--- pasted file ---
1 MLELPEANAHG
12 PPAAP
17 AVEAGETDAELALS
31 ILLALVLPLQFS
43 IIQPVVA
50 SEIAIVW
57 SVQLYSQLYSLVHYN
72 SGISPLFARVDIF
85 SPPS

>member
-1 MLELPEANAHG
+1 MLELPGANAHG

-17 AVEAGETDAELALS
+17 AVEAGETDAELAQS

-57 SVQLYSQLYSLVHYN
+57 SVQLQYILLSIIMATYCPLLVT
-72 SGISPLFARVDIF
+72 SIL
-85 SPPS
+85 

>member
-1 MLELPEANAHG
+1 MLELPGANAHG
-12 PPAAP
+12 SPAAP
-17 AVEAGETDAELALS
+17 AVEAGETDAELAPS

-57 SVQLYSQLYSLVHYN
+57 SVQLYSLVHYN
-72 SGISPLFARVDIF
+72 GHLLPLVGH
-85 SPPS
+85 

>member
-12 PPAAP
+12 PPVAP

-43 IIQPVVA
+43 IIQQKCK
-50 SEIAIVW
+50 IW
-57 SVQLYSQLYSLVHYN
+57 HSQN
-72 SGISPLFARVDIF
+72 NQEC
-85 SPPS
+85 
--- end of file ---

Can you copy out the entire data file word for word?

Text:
1 MLELPEANAHG
12 PPAAP
17 AVEAGETDAELALS
31 ILLALVLPLQFS
43 IIQPVVA
50 SEIAIVW
57 SVQLYSQLYSLVHYN
72 SGISPLFARVDIF
85 SPPS

>member
-1 MLELPEANAHG
+1 MLELPGANAHG

-17 AVEAGETDAELALS
+17 AVEAGETDAELAQS

-57 SVQLYSQLYSLVHYN
+57 SVQLQYILLSIIMATYCPLLVT
-72 SGISPLFARVDIF
+72 SIL
-85 SPPS
+85 

>member
-1 MLELPEANAHG
+1 MLELPGANAHG
-12 PPAAP
+12 SPAAP
-17 AVEAGETDAELALS
+17 AVEAGETDAELAPS

-57 SVQLYSQLYSLVHYN
+57 SVQLYSLVHYN
-72 SGISPLFARVDIF
+72 GHLLPLVGH
-85 SPPS
+85 

>member
-12 PPAAP
+12 PPVAP

-43 IIQPVVA
+43 IIQQKCK
-50 SEIAIVW
+50 IW
-57 SVQLYSQLYSLVHYN
+57 HSQN
-72 SGISPLFARVDIF
+72 NQEC
-85 SPPS
+85 